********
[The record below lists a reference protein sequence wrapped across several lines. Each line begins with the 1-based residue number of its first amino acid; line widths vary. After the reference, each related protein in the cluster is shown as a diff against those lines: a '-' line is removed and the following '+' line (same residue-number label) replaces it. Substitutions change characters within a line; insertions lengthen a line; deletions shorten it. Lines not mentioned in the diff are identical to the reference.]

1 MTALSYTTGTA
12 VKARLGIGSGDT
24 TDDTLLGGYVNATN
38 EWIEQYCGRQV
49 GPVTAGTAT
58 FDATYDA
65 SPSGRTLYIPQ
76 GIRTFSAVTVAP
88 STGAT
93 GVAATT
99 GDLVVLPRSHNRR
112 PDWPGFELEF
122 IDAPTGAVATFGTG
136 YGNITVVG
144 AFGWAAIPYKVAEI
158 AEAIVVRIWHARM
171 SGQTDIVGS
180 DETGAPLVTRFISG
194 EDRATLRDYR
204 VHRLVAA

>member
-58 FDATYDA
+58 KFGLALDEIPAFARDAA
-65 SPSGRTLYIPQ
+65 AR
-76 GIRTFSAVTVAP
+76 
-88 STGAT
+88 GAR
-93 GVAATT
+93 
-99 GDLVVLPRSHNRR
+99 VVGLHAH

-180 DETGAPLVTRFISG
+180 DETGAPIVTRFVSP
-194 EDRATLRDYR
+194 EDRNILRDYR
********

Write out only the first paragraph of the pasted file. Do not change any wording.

[The record below lists a reference protein sequence wrapped across several lines. Each line begins with the 1-based residue number of its first amino acid; line widths vary. After the reference, each related protein in the cluster is shown as a diff against those lines: a '-' line is removed and the following '+' line (same residue-number label) replaces it. Substitutions change characters within a line; insertions lengthen a line; deletions shorten it. Lines not mentioned in the diff are identical to the reference.]